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Primary science and ICT

Colette Murphy, Graduate School of Education, Queens University, Belfast

The full version of this review is available to download in pdf format - see box below. On this page you'll find the executive summary.

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Primary science and ICT (pdf, 459KB)

Executive summary

This review focuses on the development of primary science since it was first introduced in 1989 as a compulsory, core subject in the primary curriculum in England and Wales.

In a review of the first ten years of compulsory primary science, Harlen (1998) identified current concerns as: the teacher’s role in constructivist learning, teachers’ subject knowledge, the balance between process skills and science content, and the need for greater understanding and application of formative assessment. Harlen also anticipated that the foremost foreseeable change in the learning and teaching of primary science over the next ten years would be the impact of information and communications technology (ICT).

This review will consider the impact of ICT in primary science in relation to the areas identified by Harlen (1998) and provide a critical evaluation of ways in which ICT is currently being used to promote good science teaching. It will reflect on the science and ICT 5 year-old children of today need to learn in order to enable them to become scientifically and computer-literate by the time they are 20. It will argue, after Yapp (2003), that primary education should provide children with more languages, scientific and technological awareness and confidence, cultural sensitivity and media awareness. The skills these children develop should include team working, creativity, innovation and learning how to learn. Informal learning should be valued as much as formal learning (Yapp 2003).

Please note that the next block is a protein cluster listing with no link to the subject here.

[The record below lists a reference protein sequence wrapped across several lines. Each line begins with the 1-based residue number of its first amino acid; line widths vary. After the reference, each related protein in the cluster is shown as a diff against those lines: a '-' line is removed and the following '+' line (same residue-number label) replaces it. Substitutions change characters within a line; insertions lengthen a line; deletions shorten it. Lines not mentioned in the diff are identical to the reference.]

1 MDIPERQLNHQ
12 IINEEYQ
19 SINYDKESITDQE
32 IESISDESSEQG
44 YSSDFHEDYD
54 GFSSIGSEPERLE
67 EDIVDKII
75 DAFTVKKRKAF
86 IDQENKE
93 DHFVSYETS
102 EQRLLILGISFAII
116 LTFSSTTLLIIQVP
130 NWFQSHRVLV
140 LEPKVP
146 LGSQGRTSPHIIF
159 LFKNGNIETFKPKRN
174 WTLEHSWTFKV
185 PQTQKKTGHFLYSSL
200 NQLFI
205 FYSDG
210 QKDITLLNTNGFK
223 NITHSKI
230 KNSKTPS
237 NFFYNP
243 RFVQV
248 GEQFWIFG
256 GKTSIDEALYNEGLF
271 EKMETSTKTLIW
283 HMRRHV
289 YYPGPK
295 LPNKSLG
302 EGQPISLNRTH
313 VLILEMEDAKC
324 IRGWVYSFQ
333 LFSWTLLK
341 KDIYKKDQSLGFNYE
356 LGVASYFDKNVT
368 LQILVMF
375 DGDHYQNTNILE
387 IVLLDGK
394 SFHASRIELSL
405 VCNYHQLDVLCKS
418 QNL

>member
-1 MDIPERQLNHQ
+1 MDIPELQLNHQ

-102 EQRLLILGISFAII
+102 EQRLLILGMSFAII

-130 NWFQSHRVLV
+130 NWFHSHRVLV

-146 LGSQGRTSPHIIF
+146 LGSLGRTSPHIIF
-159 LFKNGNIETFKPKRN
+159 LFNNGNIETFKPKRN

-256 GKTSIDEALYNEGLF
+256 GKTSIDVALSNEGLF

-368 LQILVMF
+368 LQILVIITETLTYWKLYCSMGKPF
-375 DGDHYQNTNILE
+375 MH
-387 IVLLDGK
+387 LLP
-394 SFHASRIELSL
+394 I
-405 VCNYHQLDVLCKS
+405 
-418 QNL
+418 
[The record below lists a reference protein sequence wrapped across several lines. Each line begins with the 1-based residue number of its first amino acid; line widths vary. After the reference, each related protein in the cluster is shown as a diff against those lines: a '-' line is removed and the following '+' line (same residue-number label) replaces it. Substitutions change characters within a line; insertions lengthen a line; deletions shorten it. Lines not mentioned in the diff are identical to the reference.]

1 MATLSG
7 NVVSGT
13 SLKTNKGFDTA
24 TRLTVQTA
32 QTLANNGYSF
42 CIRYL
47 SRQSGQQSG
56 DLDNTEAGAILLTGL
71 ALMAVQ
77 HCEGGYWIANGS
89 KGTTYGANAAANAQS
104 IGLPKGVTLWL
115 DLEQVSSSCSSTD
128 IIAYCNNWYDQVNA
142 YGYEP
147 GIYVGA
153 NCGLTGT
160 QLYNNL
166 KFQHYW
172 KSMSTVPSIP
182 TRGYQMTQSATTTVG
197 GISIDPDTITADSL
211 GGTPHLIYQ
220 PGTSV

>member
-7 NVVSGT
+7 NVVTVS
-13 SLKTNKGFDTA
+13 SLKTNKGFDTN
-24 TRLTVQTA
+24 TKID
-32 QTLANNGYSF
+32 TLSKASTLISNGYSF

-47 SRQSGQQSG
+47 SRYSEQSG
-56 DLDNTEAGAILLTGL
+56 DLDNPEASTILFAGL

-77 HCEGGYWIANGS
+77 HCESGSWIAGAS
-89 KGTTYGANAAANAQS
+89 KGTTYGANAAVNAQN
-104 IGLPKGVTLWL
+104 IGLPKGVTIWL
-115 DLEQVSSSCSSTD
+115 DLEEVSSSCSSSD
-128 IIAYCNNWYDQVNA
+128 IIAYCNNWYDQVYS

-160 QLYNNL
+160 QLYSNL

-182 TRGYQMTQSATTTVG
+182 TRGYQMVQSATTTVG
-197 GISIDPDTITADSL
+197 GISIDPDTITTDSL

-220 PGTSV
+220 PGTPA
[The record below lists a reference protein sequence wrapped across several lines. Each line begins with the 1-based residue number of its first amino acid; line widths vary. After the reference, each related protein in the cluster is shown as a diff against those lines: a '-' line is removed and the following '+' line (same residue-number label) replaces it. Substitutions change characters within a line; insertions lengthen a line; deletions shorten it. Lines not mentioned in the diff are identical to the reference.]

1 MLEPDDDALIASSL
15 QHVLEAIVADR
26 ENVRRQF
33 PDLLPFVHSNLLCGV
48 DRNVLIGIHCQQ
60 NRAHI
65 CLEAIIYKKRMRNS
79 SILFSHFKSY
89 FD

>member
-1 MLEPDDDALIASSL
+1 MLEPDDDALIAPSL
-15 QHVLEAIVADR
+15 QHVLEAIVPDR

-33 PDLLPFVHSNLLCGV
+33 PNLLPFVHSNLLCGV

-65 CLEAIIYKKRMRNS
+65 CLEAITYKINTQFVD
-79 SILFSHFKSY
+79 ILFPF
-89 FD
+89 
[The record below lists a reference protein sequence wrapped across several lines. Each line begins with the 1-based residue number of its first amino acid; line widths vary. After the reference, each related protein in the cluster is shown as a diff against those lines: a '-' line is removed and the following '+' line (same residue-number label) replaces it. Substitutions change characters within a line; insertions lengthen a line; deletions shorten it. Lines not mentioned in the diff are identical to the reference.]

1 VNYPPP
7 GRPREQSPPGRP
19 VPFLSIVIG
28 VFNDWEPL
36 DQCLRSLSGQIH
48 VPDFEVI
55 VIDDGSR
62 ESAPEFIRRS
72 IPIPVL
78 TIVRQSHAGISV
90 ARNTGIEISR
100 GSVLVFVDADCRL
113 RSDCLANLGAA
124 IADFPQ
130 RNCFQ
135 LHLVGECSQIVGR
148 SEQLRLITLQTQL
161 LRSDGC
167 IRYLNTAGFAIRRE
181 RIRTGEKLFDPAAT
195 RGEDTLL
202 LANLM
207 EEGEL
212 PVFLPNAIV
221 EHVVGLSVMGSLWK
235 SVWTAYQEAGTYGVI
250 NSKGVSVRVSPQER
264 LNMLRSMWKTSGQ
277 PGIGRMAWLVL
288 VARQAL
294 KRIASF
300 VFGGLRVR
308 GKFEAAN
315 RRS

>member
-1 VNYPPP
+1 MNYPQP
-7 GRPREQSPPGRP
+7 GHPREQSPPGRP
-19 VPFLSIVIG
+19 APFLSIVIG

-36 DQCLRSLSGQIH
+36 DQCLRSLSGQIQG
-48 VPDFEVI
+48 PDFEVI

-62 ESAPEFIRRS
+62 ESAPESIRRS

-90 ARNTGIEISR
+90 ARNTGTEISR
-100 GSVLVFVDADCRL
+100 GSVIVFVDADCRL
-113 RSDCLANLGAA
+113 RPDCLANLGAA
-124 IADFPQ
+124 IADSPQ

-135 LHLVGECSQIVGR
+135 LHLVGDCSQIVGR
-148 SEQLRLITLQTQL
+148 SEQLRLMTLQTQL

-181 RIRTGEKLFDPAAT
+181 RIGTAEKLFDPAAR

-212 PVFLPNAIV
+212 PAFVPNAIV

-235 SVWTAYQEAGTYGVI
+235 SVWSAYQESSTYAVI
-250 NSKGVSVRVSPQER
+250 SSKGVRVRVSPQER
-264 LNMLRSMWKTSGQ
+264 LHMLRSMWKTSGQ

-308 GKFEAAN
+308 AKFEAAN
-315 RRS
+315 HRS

Science in the primary school

Primary science is concerned with three broad areas: energy and forces; materials; and living things, which lay the foundations for physics, chemistry and biology respectively. Whilst these are the broad areas of study, primary science is not just concerned with knowledge, but more particularly with the scientific method and the effect of the use of this method on the individual child[1]. It is child active, developing both manipulative and mental activity. It is child focused, concentrating on an aspect of the world the child experiences and in which the child can display an interest.

Primary science has three aims:

  • to develop scientific process skills,
  • to foster the acquisition of concepts and
  • to develop particular attitudes.

Science is currently one of the three core subjects in the primary curriculum and, together with English and mathematics, is formally assessed at the end of primary schooling in England and Wales, and it is part of the Transfer Procedure Test, which is taken in the final year of primary school by those pupils who wish to attend grammar schools in Northern Ireland.

Research into children's learning in science

Research on children’s learning in science over the past 30 years has been influential in primary science teaching in the UK, particularly since the introduction of compulsory science for all children between the ages of 5 and 16.

The National Curriculum for England and Wales, 5-14 National Guidelines in Scotland and the Northern Ireland Curriculum were all introduced in the late 1980s and early 1990s. These defined for the first time what aspects of science should be taught at primary level. Decisions regarding the content and pedagogy of primary science were made using evidence from major research projects. The Assessment of Performance Unit (APU) surveyed children’s science knowledge at the ages of 11, 13 and 15 during the 1970s and 1980s, and outlined what these children should be expected to do in science.